Having the right tools and knowing how to apply them to your Six Sigma projects will help you produce accurate, acceptable, and reusable outcomes. Here's an overview of the Six Sigma landscape:


DMAIC (Define – Measure – Analyse – Improve – Control)


As seen above, The Six Sigma Methodology uses the DMAIC approach.  It is a five-step approach that drives unwanted variation from products and processes. By understanding and controlling underlying root causes, teams fix problems at the source, resulting in the lowest possible cost of quality for a given process.

It's no wonder that so many feel like lost when it comes to Six Sigma: every significant process improvement tool developed over the years has been placed under the Six Sigma umbrella, along with a healthy dose of statistics. But the good news is that most processes can be improved with a well-defined problem, the right team, and a simple set of process improvement tools. So the Pareto Principle applies to the Six Sigma toolkit itself: a small handful of process improvement tools (which existed long before the Six Sigma approach was created) will solve the majority of the problems that a team will encounter – tools involving very little in the way of statistics. Too many Six Sigma practitioners and consultants make Six Sigma about the tools, and not about the results. Stay focused on results and learning the best methods to achieve those results, and you will become a "designated-hitter" in your organisation.

So what are the key ingredients and tools that will solve the majority (let's say 4 out of every 5) of process improvement challenges?

  • A clearly defined problem statement that is narrow enough in scope for the team to succeed.
  • Data to support where the process is currently, in terms of defects per million, scrap cost, sigma-level, or whatever measure is going to be improved upon.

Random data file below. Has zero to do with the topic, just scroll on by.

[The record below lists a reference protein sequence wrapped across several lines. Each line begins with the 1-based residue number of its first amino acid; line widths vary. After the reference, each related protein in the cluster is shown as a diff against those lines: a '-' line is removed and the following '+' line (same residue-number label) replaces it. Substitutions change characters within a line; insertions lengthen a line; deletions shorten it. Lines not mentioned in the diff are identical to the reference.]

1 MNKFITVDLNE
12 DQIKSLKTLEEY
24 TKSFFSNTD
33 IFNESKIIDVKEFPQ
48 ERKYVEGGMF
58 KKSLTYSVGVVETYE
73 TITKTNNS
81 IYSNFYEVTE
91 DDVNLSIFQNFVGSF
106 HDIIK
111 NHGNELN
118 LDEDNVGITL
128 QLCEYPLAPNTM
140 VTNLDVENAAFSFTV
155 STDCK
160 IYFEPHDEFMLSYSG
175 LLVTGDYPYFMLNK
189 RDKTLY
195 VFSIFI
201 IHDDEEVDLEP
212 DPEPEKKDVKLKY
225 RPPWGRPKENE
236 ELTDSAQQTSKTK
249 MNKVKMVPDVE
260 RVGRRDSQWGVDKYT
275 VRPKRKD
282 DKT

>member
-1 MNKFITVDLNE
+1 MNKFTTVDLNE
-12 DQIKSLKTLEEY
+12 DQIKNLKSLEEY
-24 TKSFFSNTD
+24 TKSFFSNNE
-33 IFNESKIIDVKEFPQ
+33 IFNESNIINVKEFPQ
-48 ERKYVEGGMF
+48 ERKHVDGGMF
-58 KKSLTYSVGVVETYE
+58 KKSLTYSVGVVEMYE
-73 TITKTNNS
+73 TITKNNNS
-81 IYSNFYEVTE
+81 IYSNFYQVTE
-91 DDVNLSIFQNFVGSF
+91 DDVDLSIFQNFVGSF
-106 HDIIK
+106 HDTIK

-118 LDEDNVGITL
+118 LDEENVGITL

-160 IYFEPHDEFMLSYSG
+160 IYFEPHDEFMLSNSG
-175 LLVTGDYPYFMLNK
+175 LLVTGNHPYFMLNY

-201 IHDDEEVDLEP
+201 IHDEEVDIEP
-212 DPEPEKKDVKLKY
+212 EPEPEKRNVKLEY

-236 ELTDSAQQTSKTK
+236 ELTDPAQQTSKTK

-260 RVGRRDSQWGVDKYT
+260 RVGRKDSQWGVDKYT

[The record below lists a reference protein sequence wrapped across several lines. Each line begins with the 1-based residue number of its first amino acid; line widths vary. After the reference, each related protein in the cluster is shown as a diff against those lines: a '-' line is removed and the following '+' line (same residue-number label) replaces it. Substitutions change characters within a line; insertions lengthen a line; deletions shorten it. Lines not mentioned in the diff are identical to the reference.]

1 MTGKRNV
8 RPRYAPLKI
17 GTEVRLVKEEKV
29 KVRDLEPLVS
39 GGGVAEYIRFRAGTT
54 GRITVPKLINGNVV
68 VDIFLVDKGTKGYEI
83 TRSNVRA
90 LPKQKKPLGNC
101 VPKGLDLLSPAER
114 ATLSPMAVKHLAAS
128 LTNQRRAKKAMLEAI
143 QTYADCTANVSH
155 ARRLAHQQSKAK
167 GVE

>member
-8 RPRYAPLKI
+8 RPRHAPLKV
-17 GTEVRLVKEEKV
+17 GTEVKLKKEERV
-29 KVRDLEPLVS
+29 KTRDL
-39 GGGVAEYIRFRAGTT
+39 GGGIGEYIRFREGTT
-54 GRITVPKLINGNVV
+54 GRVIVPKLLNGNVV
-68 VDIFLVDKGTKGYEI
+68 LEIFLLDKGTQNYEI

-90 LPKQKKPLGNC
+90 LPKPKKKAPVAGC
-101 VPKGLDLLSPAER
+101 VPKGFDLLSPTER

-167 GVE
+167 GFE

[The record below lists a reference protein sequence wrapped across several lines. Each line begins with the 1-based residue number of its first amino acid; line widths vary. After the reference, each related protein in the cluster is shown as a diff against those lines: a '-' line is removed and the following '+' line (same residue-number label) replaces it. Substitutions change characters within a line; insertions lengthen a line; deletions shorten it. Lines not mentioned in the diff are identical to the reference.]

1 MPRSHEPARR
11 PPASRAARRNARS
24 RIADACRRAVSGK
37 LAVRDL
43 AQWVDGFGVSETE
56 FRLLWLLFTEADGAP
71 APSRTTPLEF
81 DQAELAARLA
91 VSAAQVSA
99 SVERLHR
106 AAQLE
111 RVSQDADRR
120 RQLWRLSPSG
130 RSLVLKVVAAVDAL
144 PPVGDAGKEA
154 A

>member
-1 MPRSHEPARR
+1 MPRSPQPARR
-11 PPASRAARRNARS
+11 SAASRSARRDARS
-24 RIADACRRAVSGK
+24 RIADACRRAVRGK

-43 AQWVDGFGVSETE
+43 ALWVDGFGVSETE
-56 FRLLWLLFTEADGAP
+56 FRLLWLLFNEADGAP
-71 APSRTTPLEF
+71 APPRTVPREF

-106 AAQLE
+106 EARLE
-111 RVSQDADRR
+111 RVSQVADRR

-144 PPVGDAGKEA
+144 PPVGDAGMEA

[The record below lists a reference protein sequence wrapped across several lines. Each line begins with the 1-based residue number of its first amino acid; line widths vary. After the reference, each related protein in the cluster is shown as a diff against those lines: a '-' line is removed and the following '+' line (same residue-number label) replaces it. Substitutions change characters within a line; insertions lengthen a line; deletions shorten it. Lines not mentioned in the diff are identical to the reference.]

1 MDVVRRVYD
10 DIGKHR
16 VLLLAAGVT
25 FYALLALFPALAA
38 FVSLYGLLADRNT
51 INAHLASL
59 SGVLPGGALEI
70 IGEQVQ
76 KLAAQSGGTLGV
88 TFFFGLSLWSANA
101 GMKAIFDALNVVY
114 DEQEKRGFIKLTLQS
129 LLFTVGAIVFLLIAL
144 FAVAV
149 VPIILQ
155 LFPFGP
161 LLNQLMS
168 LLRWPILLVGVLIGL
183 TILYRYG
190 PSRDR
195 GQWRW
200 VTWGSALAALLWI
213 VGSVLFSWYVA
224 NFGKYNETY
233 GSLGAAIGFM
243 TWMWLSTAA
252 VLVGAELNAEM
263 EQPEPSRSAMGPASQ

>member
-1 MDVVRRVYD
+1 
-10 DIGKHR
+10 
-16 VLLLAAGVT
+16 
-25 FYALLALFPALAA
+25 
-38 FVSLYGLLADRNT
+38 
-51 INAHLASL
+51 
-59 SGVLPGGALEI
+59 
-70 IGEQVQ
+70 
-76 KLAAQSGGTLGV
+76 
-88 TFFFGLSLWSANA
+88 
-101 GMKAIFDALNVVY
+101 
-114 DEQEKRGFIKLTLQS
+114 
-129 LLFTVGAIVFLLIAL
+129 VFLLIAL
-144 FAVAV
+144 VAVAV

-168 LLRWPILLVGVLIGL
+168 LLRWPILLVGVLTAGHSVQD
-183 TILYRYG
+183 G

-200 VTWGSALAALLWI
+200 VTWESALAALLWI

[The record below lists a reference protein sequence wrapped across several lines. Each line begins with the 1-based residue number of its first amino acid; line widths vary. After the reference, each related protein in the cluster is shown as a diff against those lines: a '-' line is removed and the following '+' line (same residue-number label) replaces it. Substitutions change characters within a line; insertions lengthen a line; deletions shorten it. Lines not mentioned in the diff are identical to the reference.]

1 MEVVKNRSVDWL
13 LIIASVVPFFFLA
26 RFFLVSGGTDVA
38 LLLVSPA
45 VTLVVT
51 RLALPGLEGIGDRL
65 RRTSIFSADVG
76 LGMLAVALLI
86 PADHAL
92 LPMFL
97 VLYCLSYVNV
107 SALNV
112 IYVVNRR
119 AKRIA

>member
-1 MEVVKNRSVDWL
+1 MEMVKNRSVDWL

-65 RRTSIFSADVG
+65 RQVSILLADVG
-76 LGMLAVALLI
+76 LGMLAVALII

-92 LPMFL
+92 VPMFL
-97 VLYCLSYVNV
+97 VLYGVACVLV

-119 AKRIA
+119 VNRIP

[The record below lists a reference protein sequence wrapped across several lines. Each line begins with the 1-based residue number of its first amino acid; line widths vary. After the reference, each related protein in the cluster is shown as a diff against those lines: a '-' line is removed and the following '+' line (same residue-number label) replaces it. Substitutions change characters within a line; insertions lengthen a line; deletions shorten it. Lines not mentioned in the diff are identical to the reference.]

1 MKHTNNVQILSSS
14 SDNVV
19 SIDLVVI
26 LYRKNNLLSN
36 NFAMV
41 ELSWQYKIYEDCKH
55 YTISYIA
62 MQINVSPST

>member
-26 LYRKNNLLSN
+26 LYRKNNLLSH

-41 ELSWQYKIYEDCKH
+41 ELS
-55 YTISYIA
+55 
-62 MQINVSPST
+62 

• A project team made up of those who understand the process the most, and a team leader who is respected, understands the basics of DMAIC, and can keep the team on track.
  • Positive management support – team members will need time to collect data and work on the project.

If the above ingredients are in place, the team has an excellent chance of succeeding. Now for some specific tools to deploy during the problem solving process –

  • Develop a flow-chart of the current process.
  • Develop a fact-based Pareto Chart.
  • Conduct a 5-why analysis that addresses the significant Pareto items.
  • Brainstorm and verify possible solutions – in many cases, those closest to the process (those working with it every day – make sure they are part of the team) know what needs to be done – oftentimes a Six Sigma project simply brings the necessary focus to implement long-overdue fixes.
  • Implement the fixes.
  • Verify that the fixes have improved the process.
  • Implement controls, audits, etc., where necessary to ensure the fixes are sustained over the long run.

That's it. The remaining 20% of the problems might need more advanced methods inside the DMAIC toolkit.  Understanding those tools will place you in the top 1% of all problem solvers.